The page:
9: Go clubbing

There are tons of student clubs at Camosun; according to the Camosun College Student Society (CCSS) website, “everyone is welcome to join any club.” There are many, many clubs students can join: cycling, Toastmasters, video games, outdoor adventures, you name it. People can learn employable skills, hang out with students with shared interests, and take part in exciting events, all without having to spend exorbitant amounts of money.

Clubs offering events for students off campus usually make those events free or at a discounted rate, says CCSS clubs and events coordinator Tagg Kelt.

“For example, our Outdoor Adventure Club, we go rock climbing, and we’ve bargained a rate with the place where we go rock climbing, so it’s a better rate than if you just walk off the street,” he says. “If you’re into rock climbing, joining the Activity Club or the Outdoor Adventure Club is just saving you some money for things you already like.”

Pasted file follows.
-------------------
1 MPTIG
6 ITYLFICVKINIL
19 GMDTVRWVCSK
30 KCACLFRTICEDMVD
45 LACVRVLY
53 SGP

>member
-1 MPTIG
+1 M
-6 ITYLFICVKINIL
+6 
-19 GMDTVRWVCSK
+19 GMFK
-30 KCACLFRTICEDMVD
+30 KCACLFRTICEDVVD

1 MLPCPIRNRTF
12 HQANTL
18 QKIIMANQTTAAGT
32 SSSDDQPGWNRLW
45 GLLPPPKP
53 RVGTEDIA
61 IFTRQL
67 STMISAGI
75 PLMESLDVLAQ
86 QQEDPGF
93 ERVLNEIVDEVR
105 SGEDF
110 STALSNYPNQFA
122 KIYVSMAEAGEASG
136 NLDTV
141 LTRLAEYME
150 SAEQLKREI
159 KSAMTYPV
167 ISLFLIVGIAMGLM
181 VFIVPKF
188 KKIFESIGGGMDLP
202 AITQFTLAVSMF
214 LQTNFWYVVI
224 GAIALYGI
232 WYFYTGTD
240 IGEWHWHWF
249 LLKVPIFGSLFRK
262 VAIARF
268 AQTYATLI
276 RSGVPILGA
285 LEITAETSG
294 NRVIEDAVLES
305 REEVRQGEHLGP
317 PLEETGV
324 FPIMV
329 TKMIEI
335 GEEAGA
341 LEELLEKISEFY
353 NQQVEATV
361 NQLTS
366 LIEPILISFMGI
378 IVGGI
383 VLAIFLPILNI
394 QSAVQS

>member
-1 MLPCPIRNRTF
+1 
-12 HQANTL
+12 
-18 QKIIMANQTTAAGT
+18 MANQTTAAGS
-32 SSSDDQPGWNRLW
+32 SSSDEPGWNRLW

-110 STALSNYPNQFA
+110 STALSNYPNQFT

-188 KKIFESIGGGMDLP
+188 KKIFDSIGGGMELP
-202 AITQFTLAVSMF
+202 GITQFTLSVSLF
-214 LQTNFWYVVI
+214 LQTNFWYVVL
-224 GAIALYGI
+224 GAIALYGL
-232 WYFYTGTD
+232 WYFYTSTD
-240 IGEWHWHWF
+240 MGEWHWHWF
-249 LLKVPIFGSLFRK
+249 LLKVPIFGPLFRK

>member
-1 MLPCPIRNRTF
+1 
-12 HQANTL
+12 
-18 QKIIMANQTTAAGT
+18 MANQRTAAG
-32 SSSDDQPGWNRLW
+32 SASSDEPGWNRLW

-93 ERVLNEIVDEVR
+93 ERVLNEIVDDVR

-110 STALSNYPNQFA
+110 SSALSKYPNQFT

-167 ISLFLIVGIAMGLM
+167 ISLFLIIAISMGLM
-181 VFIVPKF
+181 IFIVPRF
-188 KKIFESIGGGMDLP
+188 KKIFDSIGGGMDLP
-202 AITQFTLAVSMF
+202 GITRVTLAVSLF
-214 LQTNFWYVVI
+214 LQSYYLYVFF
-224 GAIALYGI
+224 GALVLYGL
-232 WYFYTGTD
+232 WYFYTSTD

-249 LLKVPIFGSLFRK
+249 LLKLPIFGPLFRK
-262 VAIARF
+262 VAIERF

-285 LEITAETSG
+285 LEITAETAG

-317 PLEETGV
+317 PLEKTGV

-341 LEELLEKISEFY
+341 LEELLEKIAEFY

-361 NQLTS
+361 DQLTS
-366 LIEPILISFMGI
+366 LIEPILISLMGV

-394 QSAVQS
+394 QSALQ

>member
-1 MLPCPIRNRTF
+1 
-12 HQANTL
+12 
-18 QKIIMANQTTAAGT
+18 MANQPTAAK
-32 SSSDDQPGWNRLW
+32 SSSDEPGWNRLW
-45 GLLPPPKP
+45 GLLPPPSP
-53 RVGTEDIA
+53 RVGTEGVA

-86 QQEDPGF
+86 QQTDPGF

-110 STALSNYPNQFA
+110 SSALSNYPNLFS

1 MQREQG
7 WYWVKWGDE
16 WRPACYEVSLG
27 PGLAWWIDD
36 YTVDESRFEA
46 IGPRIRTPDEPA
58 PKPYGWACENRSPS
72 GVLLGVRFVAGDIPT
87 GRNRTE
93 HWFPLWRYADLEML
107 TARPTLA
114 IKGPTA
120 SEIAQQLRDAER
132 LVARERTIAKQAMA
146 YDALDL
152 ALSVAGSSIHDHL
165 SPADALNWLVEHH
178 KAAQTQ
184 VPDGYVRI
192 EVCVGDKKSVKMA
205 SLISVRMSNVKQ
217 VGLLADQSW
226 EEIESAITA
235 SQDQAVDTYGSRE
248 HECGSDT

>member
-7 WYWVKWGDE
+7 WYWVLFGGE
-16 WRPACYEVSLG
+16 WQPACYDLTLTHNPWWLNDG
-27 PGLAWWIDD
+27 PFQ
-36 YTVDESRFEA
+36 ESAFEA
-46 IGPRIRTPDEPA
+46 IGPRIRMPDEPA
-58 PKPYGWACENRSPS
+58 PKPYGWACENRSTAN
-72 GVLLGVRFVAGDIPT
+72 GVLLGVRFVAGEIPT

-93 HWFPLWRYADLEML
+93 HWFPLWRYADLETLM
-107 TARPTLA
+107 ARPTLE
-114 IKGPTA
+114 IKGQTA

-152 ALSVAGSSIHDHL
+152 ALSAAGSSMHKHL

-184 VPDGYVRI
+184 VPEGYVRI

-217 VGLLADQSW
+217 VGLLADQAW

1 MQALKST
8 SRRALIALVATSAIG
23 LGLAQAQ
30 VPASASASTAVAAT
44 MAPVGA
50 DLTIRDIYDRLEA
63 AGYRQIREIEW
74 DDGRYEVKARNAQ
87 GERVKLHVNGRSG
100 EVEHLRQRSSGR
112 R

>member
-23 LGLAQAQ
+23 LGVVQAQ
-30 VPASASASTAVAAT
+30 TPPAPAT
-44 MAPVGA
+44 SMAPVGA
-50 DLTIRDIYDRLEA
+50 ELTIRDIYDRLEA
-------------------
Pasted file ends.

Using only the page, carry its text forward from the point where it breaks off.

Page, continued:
Clubs operating on campus, like the Video Game Club, can also provide free entertainment. Kelt says that these clubs can provide “low-barrier types of things” where “people can just show up and participate in it, blow off some steam for 20 minutes, and then head on their way.”

10: Do it yourself

Nothing is more heartfelt than a gift from someone who has poured their heart into it. It can be as simple as a note on a folded sheet of white paper to brighten someone’s spirits. Have some old scraps of paper lying around? They’re perfect for creating a birthday or anniversary card. For cheap pops of colour, use inexpensive pencil crayons, gel pens, and other craft-related items. If you’re wanting to jazz up the fonts, take a page from the classic ransom note and use words and letters from old flyers and magazines.

For homemade gifts, give someone a jar of specific dry ingredients, such as flour, sugar, and baking soda; they’re ingredients for a baking session for a soon-to-be delicious homemade gift of whatever sweet the receiver desires.

A suggestion from first-year University Transfer student Linnea Leist is making “open me when” jars for people. The jars have phrases such as “Open me when you’re sad” or “Open me when you’ve had a hard day” written on them; letters of encouragement are inside the jar. It lights up people’s smiles, says Leist, adding that making homemade gifts is a chance to do something more personal, and that the time and effort spent on the gift will benefit both people by bringing them happiness.